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Young Ferret Bites Owners

Why is a 3-month-old ferret biting so much?

By Ailigh Vanderbush
Posted: November 1, 2011, 5 a.m. EDT

Q: We just got two ferrets from the RSPCA two days ago. They are both neutered and are a 1-year-old male and a 3-month-old female. They live outside in a large house that my husband built for them. The female ferret is very playful but is biting us a lot. Sometimes it is when we pick her up, but other times she actually comes after our hands and won't stop. She has drawn blood a few times today. We have scruffed her a couple of times and given her time-out in her pet carrier, but I just want to make sure we are doing the right things as we want to bond with her and build trust but at the same time stop the biting. Maybe she just needs time to settle in?

A: At 3 months old, the female ferret is very young, and most young animals are biters at this age/stage -- even kittens, puppies and some children.

Your female ferret is likely testing her world and her limits. Be patient and limit the opportunities to bite you. Likely she is biting your hands when you pick her up because she wants to play, or she is going after your fingers because they are "dangly" and fun!

The 1-year-old, male ferret should help her figure out when biting is not appropriate, and then she needs to learn other ways to communicate.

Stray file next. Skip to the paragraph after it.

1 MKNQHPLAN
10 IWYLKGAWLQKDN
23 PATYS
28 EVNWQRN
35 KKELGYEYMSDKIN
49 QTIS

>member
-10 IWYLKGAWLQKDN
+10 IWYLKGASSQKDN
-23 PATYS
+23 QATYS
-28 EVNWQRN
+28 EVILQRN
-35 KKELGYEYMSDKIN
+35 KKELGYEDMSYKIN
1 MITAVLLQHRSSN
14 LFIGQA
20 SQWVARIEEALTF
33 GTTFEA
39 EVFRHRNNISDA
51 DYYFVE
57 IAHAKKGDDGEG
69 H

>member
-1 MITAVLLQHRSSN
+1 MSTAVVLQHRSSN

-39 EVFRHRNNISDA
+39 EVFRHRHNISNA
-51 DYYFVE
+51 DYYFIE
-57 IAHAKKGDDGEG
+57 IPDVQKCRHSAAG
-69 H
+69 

Most of what you describe is something your younger ferret will grow out of in time. Try not to punish her, just redirect her onto something that is safe to bite.

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Reader Comments
Check the 3 month old to see if she is deaf, stand behind her away from her and keep the male in a different area so he doesn't clue her in, shake keys to see if she turns to the sound. If deaf, she won't be able to hear when someone tells her no so her training technique would be different than a hearing ferret, gentle with hands on training. It is possible she was abused, or not handled in her previous home. If abused she may think people try to hurt her so she maybe trying to potect herself first. Showing her that hands, and people, are a good thing by giving her a special treat such as ferretone each time you pick her up can be helpful. She'll still need to learn not to bite so hard. For biting, I've used a q-tip dipped in vinegar to deter biting, rubbed across my hands and when necessary gently touch the tip of the q-tip to the mouth of the biting ferret when they are biting. They typically spit and sputter because they don't like the taste and learn after repeats that they aren't suppose to bite so hard.
Troy Lynn, Wamego, KS
Posted: 11/1/2011 12:09:58 PM
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